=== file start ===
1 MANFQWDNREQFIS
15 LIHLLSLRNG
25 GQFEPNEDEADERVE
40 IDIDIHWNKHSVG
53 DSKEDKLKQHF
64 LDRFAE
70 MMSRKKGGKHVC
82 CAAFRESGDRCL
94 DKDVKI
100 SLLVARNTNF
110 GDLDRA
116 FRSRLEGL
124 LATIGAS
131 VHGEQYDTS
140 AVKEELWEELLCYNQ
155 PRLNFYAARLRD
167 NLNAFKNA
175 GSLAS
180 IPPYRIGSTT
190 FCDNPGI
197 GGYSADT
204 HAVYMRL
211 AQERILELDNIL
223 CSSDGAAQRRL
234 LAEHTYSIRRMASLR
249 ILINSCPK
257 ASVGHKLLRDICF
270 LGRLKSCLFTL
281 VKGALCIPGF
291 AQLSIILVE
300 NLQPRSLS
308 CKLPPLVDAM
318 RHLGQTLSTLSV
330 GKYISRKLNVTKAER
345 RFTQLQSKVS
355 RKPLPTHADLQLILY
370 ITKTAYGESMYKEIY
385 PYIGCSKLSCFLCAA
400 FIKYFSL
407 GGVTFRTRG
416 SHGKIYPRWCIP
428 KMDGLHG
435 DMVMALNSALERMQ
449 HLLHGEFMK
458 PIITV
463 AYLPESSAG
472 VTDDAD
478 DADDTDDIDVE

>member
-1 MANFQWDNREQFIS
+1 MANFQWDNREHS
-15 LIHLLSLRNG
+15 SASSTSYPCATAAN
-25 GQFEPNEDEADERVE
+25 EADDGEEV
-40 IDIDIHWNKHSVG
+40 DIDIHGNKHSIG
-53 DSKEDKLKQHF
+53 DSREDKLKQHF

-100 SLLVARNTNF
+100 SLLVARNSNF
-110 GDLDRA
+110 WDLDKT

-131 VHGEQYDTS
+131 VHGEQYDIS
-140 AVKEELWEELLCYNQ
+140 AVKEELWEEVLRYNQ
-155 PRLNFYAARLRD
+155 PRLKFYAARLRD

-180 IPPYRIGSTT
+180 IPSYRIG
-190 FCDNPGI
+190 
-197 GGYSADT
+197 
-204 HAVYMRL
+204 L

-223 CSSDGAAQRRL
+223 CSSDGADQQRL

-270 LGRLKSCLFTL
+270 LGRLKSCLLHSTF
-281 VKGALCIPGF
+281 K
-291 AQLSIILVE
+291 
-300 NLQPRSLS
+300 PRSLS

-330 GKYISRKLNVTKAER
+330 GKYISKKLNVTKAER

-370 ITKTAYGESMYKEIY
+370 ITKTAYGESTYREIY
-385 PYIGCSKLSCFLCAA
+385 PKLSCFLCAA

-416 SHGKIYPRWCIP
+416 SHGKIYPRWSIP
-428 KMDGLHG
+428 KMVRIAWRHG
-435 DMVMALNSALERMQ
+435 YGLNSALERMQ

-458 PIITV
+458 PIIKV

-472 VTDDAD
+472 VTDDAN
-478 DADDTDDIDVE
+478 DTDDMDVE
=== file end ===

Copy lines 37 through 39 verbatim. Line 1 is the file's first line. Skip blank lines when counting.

370 ITKTAYGESMYKEIY
385 PYIGCSKLSCFLCAA
400 FIKYFSL